Kiwi cycling star Julian Dean is the latest victim of a communications bungle in an Olympics year.
Dean believes he can still be selected for New Zealand's London Games team even if he doesn't recover from injury in time to race in his ninth Tour de France next month, a prospect he told the Sunday Star-Times was "50-50".
But Bike NZ has told the newspaper that Dean must compete alongside any other Kiwi riders in the Tour de France or it was unlikely he would be considered for selection at the Olympics.
That information is yet to be passed on to Dean despite the recent news publicity about his bid to ride in London for which he says he will be "100 per cent" fit.
The paper has emailed Dean the Bike NZ comments on its edict but he had not replied at deadline last night.
Last month, rising shot put star Jacko Gill withdrew from Olympic selection contention after feeling he was misled by administrators on qualifying standards.
Dean, New Zealand's top road cyclist and our only winner of a stage at the Tour de France, is recovering from an horrific crash at the Tour of Catalunya in Spain last month where he fell off his bike and slid underneath a car, crushing and breaking a leg.
Speaking to media on Thursday, Dean said his recovery had been going well and while he rated his chances of being able to ride for his GreenEdge team at the Tour de France, from June 30 to July 22, as being "50-50", he was certain he'd be fully fit for the Olympics road race on August 1.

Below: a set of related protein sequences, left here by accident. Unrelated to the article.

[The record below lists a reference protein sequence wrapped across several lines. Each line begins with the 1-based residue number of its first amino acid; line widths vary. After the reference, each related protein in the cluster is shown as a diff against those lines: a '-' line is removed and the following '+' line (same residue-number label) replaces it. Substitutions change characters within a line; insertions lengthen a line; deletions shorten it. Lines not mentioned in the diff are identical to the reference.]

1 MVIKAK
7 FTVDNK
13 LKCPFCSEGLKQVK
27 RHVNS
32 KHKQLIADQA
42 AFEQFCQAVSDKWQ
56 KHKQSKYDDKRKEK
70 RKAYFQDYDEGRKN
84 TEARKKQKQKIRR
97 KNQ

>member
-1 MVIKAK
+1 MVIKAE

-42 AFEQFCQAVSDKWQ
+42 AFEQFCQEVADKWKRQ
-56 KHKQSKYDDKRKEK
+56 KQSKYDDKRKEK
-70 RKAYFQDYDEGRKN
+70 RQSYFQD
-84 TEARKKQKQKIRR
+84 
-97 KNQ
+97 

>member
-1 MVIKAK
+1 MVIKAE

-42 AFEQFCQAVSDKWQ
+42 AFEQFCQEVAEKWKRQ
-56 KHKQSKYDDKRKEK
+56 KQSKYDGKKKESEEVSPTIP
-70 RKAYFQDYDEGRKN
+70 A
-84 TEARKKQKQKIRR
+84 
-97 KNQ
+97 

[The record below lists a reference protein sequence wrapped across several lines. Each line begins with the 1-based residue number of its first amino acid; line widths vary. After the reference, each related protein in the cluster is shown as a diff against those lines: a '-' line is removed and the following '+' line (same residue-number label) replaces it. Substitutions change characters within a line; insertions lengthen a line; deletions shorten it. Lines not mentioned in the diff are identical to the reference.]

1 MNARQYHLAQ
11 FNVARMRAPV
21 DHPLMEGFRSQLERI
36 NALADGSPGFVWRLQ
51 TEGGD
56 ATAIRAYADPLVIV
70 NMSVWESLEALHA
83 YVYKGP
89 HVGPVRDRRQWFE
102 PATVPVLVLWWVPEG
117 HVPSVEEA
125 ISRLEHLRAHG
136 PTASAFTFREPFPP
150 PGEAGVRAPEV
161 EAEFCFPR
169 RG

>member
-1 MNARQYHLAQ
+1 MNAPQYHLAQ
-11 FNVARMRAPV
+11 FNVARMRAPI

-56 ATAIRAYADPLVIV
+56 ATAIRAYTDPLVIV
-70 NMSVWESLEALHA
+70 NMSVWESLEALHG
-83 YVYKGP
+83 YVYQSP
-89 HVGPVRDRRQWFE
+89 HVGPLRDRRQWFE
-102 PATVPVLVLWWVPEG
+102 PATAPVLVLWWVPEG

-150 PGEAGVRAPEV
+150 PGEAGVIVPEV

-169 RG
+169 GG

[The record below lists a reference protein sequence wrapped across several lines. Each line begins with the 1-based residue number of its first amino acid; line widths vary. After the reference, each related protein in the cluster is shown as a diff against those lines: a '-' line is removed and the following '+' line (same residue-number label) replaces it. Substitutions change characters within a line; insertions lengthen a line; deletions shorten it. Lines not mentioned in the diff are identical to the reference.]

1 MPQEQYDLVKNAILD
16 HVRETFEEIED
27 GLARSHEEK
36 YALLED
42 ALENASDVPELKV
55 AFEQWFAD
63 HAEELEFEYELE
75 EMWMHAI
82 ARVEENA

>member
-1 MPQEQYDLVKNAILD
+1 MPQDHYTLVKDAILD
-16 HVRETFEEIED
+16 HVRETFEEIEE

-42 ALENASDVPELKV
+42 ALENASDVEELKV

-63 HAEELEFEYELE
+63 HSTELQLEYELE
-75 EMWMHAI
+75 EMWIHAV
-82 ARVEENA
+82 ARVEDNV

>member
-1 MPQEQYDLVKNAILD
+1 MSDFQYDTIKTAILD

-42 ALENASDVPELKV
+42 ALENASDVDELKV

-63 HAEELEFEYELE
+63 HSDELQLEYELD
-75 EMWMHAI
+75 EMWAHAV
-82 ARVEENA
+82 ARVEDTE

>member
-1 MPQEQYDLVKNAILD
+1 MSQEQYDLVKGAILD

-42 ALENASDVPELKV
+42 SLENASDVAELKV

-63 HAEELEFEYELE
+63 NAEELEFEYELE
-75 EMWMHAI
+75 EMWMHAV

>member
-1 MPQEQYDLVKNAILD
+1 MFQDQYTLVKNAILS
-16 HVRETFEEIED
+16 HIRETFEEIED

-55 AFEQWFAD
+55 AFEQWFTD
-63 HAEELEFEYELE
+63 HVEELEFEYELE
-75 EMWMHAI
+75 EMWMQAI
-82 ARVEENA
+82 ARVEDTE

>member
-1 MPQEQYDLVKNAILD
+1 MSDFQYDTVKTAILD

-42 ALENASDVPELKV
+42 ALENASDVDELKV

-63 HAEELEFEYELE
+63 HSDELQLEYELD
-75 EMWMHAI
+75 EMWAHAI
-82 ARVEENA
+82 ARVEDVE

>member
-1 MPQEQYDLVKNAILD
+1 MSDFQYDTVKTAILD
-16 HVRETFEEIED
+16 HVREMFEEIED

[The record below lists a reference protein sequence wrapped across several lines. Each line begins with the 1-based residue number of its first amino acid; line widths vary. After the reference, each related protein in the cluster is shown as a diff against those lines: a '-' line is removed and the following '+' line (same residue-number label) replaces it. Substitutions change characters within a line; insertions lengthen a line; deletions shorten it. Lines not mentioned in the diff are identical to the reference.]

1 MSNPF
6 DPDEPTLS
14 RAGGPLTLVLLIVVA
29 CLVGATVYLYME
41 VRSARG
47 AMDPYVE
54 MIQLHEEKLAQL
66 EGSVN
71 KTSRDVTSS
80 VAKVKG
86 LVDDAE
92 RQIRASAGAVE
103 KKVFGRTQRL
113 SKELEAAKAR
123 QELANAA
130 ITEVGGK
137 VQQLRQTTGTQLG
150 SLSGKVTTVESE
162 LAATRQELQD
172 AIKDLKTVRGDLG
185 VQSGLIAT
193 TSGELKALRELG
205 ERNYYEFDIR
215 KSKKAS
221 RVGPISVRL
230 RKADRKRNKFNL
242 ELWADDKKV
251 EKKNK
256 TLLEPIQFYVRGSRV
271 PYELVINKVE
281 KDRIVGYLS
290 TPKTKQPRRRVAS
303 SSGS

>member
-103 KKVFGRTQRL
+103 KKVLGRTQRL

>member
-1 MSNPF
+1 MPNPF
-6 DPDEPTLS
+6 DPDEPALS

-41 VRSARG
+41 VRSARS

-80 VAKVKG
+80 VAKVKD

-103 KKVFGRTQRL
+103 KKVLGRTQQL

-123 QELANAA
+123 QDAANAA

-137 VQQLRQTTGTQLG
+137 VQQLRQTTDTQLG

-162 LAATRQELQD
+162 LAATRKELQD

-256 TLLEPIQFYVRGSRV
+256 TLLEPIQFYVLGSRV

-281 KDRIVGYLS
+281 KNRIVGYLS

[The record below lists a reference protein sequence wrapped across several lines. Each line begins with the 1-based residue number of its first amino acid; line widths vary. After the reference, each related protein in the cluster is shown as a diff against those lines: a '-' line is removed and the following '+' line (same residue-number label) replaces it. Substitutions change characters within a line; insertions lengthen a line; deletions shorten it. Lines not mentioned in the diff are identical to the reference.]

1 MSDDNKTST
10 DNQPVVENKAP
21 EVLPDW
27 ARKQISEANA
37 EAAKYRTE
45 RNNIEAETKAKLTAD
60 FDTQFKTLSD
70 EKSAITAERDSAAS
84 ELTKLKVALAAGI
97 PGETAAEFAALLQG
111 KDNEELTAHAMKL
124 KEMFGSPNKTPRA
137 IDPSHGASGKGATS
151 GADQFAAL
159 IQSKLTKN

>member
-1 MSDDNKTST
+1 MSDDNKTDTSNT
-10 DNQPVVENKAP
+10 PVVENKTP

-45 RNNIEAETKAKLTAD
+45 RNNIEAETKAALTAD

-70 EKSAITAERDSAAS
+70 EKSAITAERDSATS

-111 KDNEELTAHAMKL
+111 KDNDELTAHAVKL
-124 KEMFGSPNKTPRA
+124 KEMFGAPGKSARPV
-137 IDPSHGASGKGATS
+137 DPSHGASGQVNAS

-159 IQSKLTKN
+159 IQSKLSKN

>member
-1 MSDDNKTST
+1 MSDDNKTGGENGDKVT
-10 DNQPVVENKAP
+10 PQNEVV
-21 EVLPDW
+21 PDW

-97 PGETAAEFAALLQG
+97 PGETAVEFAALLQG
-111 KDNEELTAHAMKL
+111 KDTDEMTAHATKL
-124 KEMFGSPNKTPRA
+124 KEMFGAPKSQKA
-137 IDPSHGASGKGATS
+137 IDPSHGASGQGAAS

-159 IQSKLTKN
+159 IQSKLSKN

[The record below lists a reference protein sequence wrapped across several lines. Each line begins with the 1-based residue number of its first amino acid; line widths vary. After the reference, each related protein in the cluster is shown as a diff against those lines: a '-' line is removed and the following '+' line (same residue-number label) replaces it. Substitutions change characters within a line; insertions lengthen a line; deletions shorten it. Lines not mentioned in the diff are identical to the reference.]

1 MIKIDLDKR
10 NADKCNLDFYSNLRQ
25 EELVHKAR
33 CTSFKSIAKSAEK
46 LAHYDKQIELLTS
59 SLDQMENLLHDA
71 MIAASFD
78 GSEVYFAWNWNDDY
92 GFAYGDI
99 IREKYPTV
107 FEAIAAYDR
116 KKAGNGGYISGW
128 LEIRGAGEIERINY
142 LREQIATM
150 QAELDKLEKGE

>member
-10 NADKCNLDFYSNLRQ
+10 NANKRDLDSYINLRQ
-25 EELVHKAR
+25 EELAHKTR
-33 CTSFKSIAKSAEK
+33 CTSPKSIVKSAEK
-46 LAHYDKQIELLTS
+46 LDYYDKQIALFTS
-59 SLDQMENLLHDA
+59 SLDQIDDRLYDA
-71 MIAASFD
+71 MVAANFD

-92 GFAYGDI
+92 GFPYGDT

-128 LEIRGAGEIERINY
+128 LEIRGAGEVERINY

But the prospect of the 36-year-old making a brave and emotional comeback in London will go the same way as Gill's Olympic bid unless he competes in the Tour de France.
Bike NZ high performance director Mark Elliott told the paper that if Dean didn't make it to France, it would jeopardise his selection for London.
Although it is not confirmed until June, it is likely there will only be two spots for New Zealand cyclists in the men's road race at the Olympics.
In order for Green Edge to select Dean for the Tour de France, he has to prove to them he is fit enough for the three-week stage race.
That means he'll have to ride in one of two upcoming European races, the Criterium du Dauphine or the Tour of Switzerland in early June.
On Thursday Dean was unaware of Bike NZ's hard-line stance and said he was putting together a "Plan B" for the Olympics if he could not race in the Tour de France.
That plan included competing at the Tour of Poland which takes place from July 10-16.
But Elliott was talking down Dean's chances of getting selected if he doesn't compete in the Tour de France, suggesting he would be disadvantaged in his Olympic preparation if he missed the event and other Kiwi contenders didn't.
"I have to have that discussion with [the] selectors but we have to look at what the other guys are delivering, how their preparations have gone, what races they've had and if they get that Tour de France start, is that going to set them to another level," Elliott told the paper.
"We're going to have those discussions with any of those riders [who make the Tour de France].
"I've highlighted who the riders are we're looking at, it's pretty clear they're the guys in the Pro Tour teams. [They are] getting the constant training and racing stimulus that you need to be in the hunt in a 260km race."
The riders Elliott referred to as being highlighted are Hayden Roulston, Greg Henderson and Jack Bauer. Like Dean, the trio are all members of elite Pro Tour teams, but only Roulston has ever ridden the Tour de France, in 2009.
The Olympic course in London has been designed to suit Britain's Mark Cavendish.
The 26-year-old "Manx Missile" is one of the greatest sprinters and he will have five other British riders guiding him around the 260km course and putting him in a perfect position to hit the front with 100m to go.
Dean is regarded as New Zealand's best chance of taking Cavendish on.